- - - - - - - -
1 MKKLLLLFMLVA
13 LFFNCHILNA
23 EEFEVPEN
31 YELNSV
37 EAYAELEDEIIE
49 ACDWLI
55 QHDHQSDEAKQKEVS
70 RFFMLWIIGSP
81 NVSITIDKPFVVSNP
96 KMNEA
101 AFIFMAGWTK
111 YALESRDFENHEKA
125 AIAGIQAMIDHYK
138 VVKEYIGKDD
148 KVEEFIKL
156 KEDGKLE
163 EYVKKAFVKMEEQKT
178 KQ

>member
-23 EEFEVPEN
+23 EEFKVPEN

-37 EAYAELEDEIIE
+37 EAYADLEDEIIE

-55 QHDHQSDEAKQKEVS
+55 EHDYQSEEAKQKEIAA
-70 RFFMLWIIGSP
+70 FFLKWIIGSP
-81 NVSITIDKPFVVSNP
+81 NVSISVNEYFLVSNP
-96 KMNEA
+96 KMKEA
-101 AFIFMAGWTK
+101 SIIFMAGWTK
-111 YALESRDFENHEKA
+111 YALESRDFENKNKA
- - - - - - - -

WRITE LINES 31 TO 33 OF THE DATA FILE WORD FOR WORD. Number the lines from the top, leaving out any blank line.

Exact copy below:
+96 KMKEA
-101 AFIFMAGWTK
+101 SIIFMAGWTK